BURNELL v. GATES RUBBER CO. (July 27, 2011)
Eddie Burnell, an African-American male, worked in Gates Rubber Co.'s tool room from 1993 to 1996. He claims that he was subjected to racial discrimination during this time. After several years elsewhere, he returned to the tool room in 2003. In December of 2006, his supervisor instructed him to perform a task. When he did not do so, the supervisor issued a written warning. Burnell refused to accept the warning, claiming that he did not have time to perform the task. Burnell complained to the plant manager that the warning was inappropriate. His principal excuse was that he did not have time to complete the task. He later added that he had safety concerns. At a later meeting, the plant manager accused Burnell of "playing the race card." The employee relations manager convinced the plant manager not to fire Burnell if he signed a commitment letter. They presented Burnell with a commitment letter that implied that he was guilty of insubordination and dishonesty. He refused to sign the letter. He was fired. Burnell brought suit, alleging Title VII discriminatory discharge and retaliatory discharge claims and a § 1981 discrimination claim. Judge Kapala (N.D. Ill.) granted summary judgment to Gates. Burnell appeals.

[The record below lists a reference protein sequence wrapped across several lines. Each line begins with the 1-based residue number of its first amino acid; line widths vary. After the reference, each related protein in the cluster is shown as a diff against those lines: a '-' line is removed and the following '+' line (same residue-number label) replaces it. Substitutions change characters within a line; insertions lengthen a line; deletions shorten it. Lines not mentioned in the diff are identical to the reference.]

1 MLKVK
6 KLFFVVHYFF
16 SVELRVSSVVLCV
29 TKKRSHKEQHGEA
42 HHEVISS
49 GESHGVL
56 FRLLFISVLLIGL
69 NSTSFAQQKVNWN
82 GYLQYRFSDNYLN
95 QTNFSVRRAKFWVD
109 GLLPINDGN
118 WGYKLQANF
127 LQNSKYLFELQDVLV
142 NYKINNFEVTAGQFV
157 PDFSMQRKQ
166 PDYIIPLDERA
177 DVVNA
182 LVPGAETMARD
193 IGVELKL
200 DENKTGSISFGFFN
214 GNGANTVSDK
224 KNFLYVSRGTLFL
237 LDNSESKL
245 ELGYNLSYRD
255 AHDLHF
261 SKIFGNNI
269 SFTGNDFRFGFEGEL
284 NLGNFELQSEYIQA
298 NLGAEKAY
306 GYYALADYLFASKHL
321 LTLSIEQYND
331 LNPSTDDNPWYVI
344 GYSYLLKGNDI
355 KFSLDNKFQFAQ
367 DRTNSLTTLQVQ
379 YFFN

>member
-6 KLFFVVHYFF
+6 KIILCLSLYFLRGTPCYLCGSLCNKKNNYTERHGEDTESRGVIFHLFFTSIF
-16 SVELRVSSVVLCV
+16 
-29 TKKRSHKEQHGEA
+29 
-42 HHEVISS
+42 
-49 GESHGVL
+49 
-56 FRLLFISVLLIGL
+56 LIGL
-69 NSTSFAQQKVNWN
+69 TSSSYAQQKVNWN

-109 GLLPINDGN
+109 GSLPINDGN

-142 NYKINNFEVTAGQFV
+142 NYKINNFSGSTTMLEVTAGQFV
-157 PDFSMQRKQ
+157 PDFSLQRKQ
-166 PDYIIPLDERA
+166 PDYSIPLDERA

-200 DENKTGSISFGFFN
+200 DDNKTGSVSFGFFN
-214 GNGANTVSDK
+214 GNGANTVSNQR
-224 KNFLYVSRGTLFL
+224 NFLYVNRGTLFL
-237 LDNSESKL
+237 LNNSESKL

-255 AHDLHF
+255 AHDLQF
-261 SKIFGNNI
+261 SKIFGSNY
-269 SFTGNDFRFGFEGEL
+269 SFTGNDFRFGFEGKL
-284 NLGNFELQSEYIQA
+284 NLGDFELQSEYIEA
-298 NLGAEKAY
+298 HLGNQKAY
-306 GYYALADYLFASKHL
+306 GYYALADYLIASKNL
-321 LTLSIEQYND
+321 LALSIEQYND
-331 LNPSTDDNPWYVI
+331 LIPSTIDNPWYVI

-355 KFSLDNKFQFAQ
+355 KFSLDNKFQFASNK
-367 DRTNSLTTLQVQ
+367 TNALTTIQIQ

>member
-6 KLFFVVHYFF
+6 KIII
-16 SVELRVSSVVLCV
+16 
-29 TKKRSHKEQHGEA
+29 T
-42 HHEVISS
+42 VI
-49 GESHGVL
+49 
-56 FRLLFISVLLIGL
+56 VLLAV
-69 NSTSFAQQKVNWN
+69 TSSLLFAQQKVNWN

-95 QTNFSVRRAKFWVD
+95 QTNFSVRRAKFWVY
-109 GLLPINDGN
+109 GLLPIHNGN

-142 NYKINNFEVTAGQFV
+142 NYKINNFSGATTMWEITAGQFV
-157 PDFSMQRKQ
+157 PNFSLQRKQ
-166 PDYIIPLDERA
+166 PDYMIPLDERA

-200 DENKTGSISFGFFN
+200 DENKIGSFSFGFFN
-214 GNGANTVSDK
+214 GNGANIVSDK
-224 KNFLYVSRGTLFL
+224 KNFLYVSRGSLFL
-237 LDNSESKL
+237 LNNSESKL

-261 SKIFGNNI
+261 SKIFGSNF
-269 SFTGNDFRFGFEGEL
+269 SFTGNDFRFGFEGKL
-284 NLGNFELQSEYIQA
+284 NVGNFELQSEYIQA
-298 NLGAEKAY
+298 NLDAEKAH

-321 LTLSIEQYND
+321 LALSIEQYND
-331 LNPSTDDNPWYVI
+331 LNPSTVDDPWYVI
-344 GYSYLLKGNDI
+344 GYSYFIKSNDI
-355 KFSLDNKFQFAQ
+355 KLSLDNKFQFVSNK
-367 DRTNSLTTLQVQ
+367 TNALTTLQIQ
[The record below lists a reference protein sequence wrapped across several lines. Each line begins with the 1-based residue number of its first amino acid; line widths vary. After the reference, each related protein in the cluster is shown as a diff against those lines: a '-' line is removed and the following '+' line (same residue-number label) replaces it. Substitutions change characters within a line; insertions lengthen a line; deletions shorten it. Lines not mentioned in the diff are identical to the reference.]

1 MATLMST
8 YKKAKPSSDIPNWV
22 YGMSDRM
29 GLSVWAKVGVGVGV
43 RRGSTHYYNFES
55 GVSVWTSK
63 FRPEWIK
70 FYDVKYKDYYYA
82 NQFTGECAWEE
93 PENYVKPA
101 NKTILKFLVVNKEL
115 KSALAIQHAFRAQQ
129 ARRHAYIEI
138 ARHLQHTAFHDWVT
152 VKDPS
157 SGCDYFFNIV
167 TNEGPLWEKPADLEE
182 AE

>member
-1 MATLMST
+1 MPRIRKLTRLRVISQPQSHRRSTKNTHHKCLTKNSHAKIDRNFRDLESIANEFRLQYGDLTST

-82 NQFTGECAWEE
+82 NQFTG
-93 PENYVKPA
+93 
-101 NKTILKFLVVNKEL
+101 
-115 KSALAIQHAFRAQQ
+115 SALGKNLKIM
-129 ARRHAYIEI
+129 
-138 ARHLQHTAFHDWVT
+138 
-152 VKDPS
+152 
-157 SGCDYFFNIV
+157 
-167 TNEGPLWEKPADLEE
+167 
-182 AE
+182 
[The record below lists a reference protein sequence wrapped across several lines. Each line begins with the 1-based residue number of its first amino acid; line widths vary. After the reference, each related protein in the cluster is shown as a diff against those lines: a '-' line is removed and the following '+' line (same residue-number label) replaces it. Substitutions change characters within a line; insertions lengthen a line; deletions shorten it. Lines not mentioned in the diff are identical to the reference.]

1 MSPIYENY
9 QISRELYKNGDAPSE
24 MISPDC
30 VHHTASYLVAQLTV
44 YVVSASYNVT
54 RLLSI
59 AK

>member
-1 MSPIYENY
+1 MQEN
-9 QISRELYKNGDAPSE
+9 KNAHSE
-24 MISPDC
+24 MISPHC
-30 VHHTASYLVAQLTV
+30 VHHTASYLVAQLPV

In their opinion, Seventh Circuit Judges Kanne, Rovner, and Sykes affirmed in part and reversed and remanded in part. The Court first addressed his Title VII discriminatory discharge claim along with his § 1981 claim, which the Court noted are nearly identical. The Court rejected Burnell's claim under the direct method. Most of Burnell's circumstantial evidence related to the 1993-1996 period. The sum of his circumstantial evidence would not permit a rational jury to make a causal connection between Burnell’s termination and race discrimination. The Court also rejected the claim under the indirect method since he could satisfy neither the “met expectations” nor the "similarly situated" prongs of the test. The Court turned to his Title VII retaliatory discharge claim. Burnell clearly suffered a materially adverse employment action and engaged in statutorily protected activity. In fact, he complained quite regularly about what he felt were discriminatory practices in the workplace. To succeed on his retaliation claim, therefore, he needed only to connect his termination with his complaints. The Court relied almost exclusively on the plant manager's "playing the race card" comment, along with the history of discrimination complaints, to conclude that his claim should have survived summary judgment.